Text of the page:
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Rowan James's story

The teachers at his state high school in Tasmania were a real mix, Rowan told the Commission. Some of the younger teachers encouraged the kids to call them by their first names, which was unusual back in the 1970s. But some of the older teachers were embittered, burnt out and took their frustration out on the kids.

Mr Alan Richmond in particular had a black cloud hanging over him and was dogged by rumours. He didn’t teach Rowan, but Rowan could see for himself that he was explosive, irritable and according to rumour ‘a bit dodgy’. The gossip was that Richmond ‘liked a bit of boy’ and that something bizarre happened at his last posting, a Catholic school, that meant he was bustled out of there quick smart.

The best policy was to avoid Richmond but unluckily, when Rowan was 14, Richmond caught him peeping through a hole in the wall into another classroom. He grabbed Rowan, pushed him up against a wall and screamed at him. He then dragged him into the classroom he’d been looking into and yelled, ‘I’ve just caught this ape looking through the doors at you’.

He hit Rowan’s buttocks five times, each time grabbing them harshly. On the last whack, he pushed his fingers up into Rowan’s rectum.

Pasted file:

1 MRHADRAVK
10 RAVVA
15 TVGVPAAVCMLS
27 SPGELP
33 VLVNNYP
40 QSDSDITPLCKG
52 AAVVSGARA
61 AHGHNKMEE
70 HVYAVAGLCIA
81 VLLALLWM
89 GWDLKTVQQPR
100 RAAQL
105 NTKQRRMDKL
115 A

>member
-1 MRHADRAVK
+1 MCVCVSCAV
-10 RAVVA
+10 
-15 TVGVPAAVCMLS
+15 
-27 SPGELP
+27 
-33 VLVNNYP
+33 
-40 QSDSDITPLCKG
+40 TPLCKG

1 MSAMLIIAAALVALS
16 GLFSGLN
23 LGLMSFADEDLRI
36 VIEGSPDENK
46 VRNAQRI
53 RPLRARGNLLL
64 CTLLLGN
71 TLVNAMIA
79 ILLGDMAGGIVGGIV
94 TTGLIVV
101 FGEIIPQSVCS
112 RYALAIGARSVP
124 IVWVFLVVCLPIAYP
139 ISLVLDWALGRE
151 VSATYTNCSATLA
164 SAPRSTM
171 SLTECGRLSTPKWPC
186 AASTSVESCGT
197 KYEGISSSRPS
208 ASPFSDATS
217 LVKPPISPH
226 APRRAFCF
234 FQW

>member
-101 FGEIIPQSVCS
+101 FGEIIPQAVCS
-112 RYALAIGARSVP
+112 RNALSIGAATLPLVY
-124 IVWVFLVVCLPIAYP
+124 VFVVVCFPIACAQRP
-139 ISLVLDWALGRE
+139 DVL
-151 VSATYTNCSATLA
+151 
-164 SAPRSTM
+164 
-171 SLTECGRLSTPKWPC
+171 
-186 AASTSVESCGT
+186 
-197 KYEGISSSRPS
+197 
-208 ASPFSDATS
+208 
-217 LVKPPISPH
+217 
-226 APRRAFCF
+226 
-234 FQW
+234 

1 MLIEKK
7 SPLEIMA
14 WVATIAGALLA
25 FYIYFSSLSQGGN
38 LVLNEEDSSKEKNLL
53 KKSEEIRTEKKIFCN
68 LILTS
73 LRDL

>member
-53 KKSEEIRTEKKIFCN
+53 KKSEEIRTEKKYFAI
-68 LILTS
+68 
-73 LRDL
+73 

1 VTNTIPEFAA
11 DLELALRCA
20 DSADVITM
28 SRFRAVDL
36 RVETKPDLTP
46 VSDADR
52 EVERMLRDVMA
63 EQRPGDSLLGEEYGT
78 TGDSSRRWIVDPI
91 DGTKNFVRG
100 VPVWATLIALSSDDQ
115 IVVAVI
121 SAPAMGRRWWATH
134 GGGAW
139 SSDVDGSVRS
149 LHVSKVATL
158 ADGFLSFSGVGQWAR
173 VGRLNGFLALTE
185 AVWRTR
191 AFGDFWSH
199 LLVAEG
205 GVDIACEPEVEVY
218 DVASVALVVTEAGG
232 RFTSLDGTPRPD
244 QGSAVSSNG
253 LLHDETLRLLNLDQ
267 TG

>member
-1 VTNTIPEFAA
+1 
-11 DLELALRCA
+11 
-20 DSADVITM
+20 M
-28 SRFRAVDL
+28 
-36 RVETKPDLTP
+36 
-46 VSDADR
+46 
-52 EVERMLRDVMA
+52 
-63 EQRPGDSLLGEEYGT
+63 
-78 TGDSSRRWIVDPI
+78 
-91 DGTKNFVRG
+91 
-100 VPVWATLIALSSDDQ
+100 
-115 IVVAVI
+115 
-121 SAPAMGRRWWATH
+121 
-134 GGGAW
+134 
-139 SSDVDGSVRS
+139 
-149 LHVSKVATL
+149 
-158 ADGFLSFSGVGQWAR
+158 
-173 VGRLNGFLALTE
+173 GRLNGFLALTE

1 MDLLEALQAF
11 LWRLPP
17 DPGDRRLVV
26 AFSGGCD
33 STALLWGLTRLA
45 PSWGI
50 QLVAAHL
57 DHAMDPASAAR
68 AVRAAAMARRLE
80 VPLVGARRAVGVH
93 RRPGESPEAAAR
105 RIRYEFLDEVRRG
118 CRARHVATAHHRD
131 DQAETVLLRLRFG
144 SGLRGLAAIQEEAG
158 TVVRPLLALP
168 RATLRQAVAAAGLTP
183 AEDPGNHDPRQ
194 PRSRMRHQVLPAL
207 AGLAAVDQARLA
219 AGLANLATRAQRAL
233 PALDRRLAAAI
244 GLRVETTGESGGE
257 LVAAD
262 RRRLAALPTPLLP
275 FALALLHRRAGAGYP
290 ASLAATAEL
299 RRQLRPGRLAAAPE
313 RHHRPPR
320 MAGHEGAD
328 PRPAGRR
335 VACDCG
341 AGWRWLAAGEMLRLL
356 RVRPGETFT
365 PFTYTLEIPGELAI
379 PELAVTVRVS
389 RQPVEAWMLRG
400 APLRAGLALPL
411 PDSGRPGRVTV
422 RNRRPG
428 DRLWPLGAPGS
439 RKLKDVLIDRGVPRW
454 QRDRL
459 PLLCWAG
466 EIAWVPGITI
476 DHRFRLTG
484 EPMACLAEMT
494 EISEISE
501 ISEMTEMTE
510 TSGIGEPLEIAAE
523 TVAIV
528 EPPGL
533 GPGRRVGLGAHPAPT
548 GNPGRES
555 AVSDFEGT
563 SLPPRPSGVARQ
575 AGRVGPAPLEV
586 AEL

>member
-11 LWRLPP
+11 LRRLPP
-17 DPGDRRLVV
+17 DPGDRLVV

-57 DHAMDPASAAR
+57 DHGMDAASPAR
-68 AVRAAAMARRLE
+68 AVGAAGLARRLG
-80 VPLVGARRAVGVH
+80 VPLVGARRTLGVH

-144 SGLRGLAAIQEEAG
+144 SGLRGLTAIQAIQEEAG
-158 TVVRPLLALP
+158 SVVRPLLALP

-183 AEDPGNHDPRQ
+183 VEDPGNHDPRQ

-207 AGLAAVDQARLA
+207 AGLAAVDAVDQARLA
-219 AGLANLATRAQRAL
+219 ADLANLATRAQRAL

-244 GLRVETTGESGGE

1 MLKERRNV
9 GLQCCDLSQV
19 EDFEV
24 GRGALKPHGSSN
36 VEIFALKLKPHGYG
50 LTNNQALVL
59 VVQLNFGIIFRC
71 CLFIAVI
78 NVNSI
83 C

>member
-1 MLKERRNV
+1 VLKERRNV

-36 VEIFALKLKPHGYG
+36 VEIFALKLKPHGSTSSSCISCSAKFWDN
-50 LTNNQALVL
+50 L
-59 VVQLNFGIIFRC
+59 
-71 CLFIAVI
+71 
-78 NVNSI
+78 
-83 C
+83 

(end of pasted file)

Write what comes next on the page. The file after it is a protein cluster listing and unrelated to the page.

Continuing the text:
‘I think the children were so busy amongst themselves – they saw me getting whacked but they didn’t see what he did at the end of it.’

Rowan didn’t feel he could tell anyone, even any of the friendly new wave of teachers. They were a tightly knit bunch. ‘I couldn’t confide in them. I didn’t know what sort of reaction I’d get. And I couldn’t talk about it.’ Most of the teachers were females and that made it hard as well.

Nor did Rowan tell his own parents, who had their own problems after bushfires had sent their business to the wall. He did tell his doctor, who he saw quite regularly, for sports injuries. But his doctor simply said, ‘that’s what happens’.

So it was up to Rowan to find his own way of surviving Richmond’s abuse and bouncing back. He did three things: he avoided Richmond ‘like the plague’; he lost himself in music – ‘I just sank myself into music … It was my medicine at the time’; and he read voraciously.

He became very wary of other teachers as well, including one called Hanson, who was infamous for preying on male students. Hanson was also bad-tempered and irrational and once punished Rowan with lunchtime and recess detention for an entire year.

In the end, Rowan’s coping mechanisms didn’t succeed completely and he left school at 15.

‘I just couldn’t get on with it somehow. It made me very disillusioned with the system and I regret now not having further education but I just couldn’t wait to get out.’

Rowan’s carried the memory of Richmond’s abuse all his life and in the years following high school he started to suffer from depression and anxiety. He’s now seeing a good psychologist.

Rowan recommended that all schools have a trustworthy counsellor, specifically one who’s not aligned with the teachers. If he’d had that at school, he said, it may have helped him disclose the abuse when it happened.

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